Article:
Good Minds Suggest—J. Maarten Troost's Favorite Books About Treasure Hunting

Posted by Goodreads on July 30, 2013
Travel writer J. Maarten Troost long avoided reading Robert Louis Stevenson, thinking that the legendary author's tales of the South Seas would be nothing but "musty prose." Yet Troost, the author of The Sex Lives of Cannibals and Getting Stoned with Savages, soon discovered a kinship with the swashbuckling Treasure Island scribe. Stevenson was a restless nomad who set sail for far-flung Polynesia in 1888 on the schooner Casco, never again to return home. Seeking to reconnect with his own wanderlust, Troost decided to retrace Stevenson's island-hopping voyage in the part comic travelogue, part therapeutic confessional, Headhunters on My Doorstep: A True Treasure Island Ghost Story. The wayfaring writer shares his favorite books for treasure hunters in honor of his travel guide, Stevenson, whose classic books he finally read—and loved.

Treasure Island by Robert Louis Stevenson
"The granddaddy of treasure-hunting books and an excellent primer on moral ambiguity and fun with language ("Shiver me timbers."). Stevenson, hiding behind a pen name—Captain George North—wrote this as a children's yarn. This was back when murder, mayhem, and treachery were considered amusing topics for wide-eyed kids to ponder as they drifted off to sleep. What makes it a scintillating read today, however, is what makes it a classic—evocative language, atmosphere, colorful characters (young Jim Hawkins, Long John Silver, Billy Bones), and a galloping tale of intrigue and adventure."

The Aubrey & Maturin series by Patrick O'Brian
"This is the crack cocaine of English literature. Perhaps you've seen the movie Master and Commander and you think, Hmmm, perhaps I'll pick up the book. Mistake! You will lose six months of your life as you lie awake at night—sleep deprived, the adrenaline pulsing through your veins—reading volume after volume, 20 in all, following the adventures of Captain Jack Aubrey and his friend Steven Maturin as they sail the Seven Seas during the Napoleonic Wars. And then when you're done, you'll pick up the first book and read them all over again. You will drop so deep into the rabbit hole that you may even name one of your children after Jack Aubrey. Not saying that I have any experience with this. I'm just saying it could happen. Ahem...moving on."

King Leopold's Ghost: A Story of Greed, Terror and Heroism in Colonial Africa by Adam Hochschild
"Here the treasure is Africa, specifically the lush dreamscape that was the Congo in the 19th century, a land of unimaginable riches that, remarkably, became the personal fiefdom of the king of Belgium. There is no moral ambiguity here. This is greed run riot, and the echoes of that tragic era reverberate today. For all the horror, this is a captivating book that reads as a grand novel."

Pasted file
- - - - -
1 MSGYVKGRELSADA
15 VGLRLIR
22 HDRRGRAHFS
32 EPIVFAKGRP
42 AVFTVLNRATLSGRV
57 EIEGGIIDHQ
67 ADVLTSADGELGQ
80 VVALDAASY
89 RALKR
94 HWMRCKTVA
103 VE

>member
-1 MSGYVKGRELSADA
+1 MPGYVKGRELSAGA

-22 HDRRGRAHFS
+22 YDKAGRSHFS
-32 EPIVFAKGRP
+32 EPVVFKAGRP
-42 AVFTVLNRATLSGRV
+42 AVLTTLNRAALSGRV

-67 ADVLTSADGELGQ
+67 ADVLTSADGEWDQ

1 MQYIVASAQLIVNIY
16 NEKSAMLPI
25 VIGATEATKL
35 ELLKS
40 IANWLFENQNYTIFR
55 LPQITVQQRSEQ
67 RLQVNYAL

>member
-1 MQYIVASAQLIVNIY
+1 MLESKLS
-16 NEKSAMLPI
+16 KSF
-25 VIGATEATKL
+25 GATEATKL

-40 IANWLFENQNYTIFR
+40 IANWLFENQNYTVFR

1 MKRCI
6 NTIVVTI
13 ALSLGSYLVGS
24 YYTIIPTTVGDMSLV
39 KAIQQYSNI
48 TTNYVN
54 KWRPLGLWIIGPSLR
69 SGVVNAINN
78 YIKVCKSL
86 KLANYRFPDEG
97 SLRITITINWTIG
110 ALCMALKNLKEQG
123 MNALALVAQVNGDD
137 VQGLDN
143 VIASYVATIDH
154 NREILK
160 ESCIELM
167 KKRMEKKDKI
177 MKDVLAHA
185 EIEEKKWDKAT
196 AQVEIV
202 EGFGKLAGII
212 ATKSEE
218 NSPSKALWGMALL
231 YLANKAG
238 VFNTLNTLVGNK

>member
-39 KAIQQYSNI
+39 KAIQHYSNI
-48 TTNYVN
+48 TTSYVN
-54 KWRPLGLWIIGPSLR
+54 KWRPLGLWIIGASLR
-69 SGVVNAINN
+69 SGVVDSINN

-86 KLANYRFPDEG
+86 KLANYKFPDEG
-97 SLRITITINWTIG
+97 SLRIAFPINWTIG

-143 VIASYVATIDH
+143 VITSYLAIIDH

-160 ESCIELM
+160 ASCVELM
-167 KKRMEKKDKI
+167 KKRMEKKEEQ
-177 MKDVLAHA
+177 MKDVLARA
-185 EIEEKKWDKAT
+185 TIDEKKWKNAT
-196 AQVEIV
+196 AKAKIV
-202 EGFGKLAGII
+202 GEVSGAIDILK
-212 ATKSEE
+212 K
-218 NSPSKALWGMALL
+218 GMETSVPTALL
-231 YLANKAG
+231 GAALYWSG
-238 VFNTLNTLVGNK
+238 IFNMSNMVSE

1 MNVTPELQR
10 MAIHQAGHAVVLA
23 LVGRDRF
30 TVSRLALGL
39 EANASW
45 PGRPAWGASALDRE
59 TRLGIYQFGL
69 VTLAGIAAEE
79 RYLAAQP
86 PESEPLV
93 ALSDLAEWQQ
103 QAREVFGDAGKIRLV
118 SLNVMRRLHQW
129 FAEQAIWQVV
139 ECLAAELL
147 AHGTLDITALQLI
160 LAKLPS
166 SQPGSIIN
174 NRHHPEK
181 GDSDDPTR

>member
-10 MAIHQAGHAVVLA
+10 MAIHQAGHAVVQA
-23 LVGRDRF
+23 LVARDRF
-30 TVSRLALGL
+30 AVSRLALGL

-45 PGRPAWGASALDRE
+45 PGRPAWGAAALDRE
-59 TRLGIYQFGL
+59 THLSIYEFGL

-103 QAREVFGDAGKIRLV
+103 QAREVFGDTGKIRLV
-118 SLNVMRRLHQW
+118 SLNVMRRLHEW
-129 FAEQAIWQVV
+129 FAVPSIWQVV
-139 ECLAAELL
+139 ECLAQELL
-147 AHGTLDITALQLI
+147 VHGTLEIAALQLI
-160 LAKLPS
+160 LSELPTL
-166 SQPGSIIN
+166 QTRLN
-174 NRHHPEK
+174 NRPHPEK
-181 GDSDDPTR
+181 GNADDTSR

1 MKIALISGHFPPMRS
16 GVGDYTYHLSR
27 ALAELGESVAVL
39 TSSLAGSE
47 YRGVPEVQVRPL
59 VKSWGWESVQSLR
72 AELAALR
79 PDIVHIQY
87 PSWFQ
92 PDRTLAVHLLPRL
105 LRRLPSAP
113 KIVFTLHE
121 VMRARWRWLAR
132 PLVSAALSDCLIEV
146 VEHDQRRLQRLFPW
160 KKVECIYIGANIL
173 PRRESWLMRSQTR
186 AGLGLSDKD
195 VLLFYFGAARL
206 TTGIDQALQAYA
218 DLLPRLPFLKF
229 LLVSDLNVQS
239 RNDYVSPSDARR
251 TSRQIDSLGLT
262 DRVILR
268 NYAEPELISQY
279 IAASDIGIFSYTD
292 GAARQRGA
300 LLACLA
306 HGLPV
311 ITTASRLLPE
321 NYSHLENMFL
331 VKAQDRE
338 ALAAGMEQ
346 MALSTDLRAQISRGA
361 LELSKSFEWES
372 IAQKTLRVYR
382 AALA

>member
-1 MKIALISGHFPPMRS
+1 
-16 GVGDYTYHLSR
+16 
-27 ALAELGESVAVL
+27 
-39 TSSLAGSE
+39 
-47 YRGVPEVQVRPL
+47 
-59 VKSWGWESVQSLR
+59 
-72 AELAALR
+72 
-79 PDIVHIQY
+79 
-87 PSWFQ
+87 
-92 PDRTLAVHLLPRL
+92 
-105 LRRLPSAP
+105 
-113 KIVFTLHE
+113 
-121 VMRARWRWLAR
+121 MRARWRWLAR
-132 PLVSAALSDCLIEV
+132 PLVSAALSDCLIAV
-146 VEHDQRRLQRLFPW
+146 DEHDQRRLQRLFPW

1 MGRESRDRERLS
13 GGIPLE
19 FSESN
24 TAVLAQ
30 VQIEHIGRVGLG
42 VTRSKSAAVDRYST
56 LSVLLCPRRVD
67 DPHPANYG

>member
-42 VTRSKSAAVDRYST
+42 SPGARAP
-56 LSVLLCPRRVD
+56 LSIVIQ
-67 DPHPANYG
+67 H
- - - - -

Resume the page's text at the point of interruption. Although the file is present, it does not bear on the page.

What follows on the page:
Red Rackham's Treasure (The Adventures of Tintin) by Hergé
"The sequel to The Secret of the Unicorn. Some will say this is a mere comic book, kid stuff, escapist puffery. They are wrong. Hergé, in my humble opinion, belongs among the pantheon of the greats. Dip your toes into his world and you will fly away into a richly drawn universe of international intrigue, dastardly villains, and epic adventure. In Red Rackham's Treasure we have absentminded Professor Calculus, the bumbling detectives Thomson and Thompson, the nefarious Bird Brothers, the whiskey-sodden Captain Haddock, and of course our hero, Tintin, and his faithful companion, Snowy, all engaged in an epic hunt for the pirate Red Rackham's treasure chest."

Gods, Graves & Scholars: The Story of Archaeology by C. W. Ceram
"As vividly alive and informative today as when it was first published in 1949. Imagine the wonder Howard Carter must have felt as he beheld the tomb of Tutankhamen or the satisfaction Heinrich Schliemann experienced as he unearthed the remains of Troy. Ceram, a pen name for the German journalist Kurt Wilhelm Marek, dispenses with the fuddy-duddy, incomprehensible jargon that bedevils academic writing today and offers a dazzling account of the hunt for the great treasures and lost cities of the ancients. After reading this, you will probably regret your career choice."

Vote for your own favorites on Listopia: Treasure Hunters

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message 1: by Sharon (new)

Sharon Sharp's Rifles series by Bernard Cornwell! Woo-whoo! Let's capture that Napoleonic eagle!

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